Marine debris is any solid, man-made product or material that ends up in our coastal environments. These materials may be deliberately or accidentally released. In either case, marine debris negatively impacts the environment, wildlife, economies, and human health and safety.
Marine debris doesn't always originate on the coast. Storm drains and waterways sweep litter from inland areas, like roadsides and parking lots, to sensitive coastal environments. Improper handling and disposal of trash by waste management, littering, and natural disasters like storms also contribute to marine debris. Closer to the shore, discarded fishing gear and abandoned boats add to the problem.
Common types of marine debris items include:
- Plastics: water bottles, toys, grocery bags, food wrappers, cigarette butts, and more.
- Microplastics: very small (< 5mm in size) pieces of plastic that come from larger plastics breaking down, or materials like microfibers from synthetic clothing and microbeads used in some cosmetics.
- Derelict Fishing Gear: nets, lines, crab pots, and other fishing equipment that has been lost, abandoned, or discarded.
- Abandoned and Derelict Vessels
- Other: glass bottles, metal cans, clothing, construction materials, balloons, and fireworks.
Plastic bag on the beach. Photo credit: DHEC/MyCoast.
Depending on the material, some debris can take years or even centuries to break down in ocean and coastal waters, while plastic items may never fully degrade in the marine environment.
Marine Debris Impacts
Ecosystems and Economies
Marine animals, including endangered and commercially valuable species, die every year due to marine debris ingestion and entanglement. Sea turtles and dolphins may eat floating plastic bags, mistaking them for jellyfish. Bottle caps and other plastic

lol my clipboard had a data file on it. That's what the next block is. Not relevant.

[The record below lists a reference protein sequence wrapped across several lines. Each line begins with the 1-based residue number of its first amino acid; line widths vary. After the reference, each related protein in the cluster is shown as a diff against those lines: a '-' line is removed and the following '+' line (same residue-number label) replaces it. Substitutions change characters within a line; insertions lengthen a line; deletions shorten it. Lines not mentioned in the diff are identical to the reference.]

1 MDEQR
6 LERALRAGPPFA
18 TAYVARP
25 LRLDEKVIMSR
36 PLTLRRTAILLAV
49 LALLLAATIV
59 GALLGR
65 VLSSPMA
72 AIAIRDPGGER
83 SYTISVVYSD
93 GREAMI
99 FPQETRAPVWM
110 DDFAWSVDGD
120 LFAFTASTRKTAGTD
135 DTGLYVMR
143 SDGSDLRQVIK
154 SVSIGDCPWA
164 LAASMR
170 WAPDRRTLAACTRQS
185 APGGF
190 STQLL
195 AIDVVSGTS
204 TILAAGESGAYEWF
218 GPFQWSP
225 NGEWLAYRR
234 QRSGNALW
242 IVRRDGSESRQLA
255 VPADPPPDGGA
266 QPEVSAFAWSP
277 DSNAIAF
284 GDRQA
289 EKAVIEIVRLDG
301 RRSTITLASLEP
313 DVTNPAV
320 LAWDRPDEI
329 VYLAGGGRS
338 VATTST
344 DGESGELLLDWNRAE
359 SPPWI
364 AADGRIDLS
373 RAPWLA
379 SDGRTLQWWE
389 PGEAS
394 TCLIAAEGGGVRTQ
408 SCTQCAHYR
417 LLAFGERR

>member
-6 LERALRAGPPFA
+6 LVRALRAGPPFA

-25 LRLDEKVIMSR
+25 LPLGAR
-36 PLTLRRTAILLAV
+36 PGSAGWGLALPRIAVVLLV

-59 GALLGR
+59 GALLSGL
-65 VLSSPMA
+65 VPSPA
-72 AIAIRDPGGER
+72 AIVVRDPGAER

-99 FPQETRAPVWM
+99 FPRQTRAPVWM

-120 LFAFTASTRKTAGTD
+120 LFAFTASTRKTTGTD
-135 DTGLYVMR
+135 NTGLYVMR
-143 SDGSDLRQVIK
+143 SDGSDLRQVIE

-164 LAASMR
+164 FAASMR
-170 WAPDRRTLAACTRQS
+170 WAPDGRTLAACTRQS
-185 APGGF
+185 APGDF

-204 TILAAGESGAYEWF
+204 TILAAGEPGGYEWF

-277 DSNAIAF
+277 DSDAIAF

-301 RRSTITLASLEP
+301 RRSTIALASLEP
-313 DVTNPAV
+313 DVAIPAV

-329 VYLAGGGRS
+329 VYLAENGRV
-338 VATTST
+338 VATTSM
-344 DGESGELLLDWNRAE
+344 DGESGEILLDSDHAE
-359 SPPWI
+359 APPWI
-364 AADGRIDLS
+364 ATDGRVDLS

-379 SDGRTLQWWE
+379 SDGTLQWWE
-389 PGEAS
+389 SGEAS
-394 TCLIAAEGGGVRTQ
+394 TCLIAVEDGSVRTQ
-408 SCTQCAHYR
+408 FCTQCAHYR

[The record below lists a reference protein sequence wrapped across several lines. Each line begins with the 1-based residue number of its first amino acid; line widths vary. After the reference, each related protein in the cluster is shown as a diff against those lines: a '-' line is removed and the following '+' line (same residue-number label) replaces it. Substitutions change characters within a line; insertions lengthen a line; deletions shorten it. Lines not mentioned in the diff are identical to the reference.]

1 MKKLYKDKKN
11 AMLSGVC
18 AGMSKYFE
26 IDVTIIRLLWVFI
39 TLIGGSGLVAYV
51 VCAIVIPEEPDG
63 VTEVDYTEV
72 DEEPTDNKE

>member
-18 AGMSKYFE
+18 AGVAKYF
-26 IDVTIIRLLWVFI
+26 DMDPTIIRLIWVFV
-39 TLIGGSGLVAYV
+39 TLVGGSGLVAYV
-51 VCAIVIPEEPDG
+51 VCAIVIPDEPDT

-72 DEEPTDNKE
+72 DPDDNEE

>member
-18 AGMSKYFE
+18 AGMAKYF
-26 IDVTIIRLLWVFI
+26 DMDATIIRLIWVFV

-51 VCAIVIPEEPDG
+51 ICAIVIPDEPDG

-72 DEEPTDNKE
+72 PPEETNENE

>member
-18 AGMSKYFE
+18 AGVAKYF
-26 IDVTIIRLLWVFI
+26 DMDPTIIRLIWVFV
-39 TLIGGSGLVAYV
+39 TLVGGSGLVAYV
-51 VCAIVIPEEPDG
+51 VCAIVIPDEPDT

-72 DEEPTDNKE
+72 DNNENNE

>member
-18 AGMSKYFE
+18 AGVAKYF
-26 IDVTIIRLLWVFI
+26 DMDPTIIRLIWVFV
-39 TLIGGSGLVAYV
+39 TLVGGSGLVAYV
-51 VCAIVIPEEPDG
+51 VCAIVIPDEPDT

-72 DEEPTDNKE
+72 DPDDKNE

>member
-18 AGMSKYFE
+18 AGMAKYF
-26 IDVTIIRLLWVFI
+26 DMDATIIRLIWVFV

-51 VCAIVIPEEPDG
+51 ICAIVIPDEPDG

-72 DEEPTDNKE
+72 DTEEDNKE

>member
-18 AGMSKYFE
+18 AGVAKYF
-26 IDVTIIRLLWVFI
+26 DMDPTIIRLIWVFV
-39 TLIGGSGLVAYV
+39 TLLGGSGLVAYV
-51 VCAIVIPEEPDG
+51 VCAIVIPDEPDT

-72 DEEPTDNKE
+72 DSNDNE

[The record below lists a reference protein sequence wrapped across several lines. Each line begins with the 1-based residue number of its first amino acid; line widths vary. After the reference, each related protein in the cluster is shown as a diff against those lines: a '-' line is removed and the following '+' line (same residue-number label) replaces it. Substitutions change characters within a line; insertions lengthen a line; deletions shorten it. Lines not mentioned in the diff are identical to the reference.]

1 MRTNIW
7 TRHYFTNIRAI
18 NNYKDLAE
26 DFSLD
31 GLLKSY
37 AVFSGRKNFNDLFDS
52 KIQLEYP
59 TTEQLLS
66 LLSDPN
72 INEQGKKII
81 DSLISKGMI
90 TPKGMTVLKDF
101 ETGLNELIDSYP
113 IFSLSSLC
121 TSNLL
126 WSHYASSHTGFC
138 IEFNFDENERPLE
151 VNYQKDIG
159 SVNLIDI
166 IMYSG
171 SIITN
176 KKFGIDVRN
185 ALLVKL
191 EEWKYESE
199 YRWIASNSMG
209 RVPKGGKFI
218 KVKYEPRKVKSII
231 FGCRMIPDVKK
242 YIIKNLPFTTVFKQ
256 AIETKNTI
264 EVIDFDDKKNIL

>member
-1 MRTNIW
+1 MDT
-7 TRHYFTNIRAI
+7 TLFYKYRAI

fragments have been found in the stomachs of seabirds. Once ingested, plastic debris can cause suffocation, gastric rupture, or gut blockage followed by starvation. Derelict fishing line, nets, hooks, and traps continue to catch animals long after they are lost or abandoned. With no fisherman to reel them in or unhook them, animals are often left injured or dead. This is known as "ghost fishing."
Unnecessary wildlife death harms marine ecosystems and coastal economies that rely on fishing and wildlife viewing.
Entangled sea turtle. Photo credit: South Carolina Department of Natural Resources.
Recreation and Navigation
Marine debris may be a nuisance that interferes with recreational activities along the coast, while abandoned vessels and derelict fishing gear can cause serious navigational hazards. Costly or irreparable damage to boats occurs when boaters strike submerged vessels, fishing nets become wrapped around propellers, plastic sheeting clogs cooling water intakes, and lost nets or lines entangle vessels.
Abandoned boat on the beach. Photo credit: DHEC/MyCoast.
Research suggests that plastic debris is also contaminating our seafood. Learn more about the potential health impacts of microplastics in seafood and current research on this topic from the NOAA Marine Debris Program.
What DHEC OCRM is Doing
DHEC OCRM is working to reduce marine debris through prevention and removal programs. Learn more about Abandoned and Derelict Vessels and report abandoned boats in coastal South Carolina by using DHEC’s MyCoast South Carolina application. Volunteer to help keep South Carolina beaches clean through the Adopt-A-Beach program and report your data in MyCoast South Carolina.
What You Can Do
- Reduce the amount of plastic you take to the beach (bags, food wrappers, utensils, etc).
- Choose reusable items like "green" grocery bags and water bottles, and limit single-use items.
- When you leave the beach take all toys, garbage, and recycling with you.
- Don't litter, and recycle whenever possible.
- If you smoke, please dispose of cigarette butts in a proper receptacle.
- Organize or participate in a local beach cleanup or river sweep.
- Recycle monofilament fishing line.
- Report or donate old crab traps to SCDNR .
- Report abandoned or derelict boats.